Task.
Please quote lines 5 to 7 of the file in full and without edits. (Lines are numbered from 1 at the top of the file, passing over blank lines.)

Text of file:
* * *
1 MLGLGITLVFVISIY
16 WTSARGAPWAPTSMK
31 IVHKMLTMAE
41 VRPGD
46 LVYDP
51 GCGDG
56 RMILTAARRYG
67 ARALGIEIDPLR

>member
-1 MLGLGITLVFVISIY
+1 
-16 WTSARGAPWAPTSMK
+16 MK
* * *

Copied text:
46 LVYDP
51 GCGDG
56 RMILTAARRYG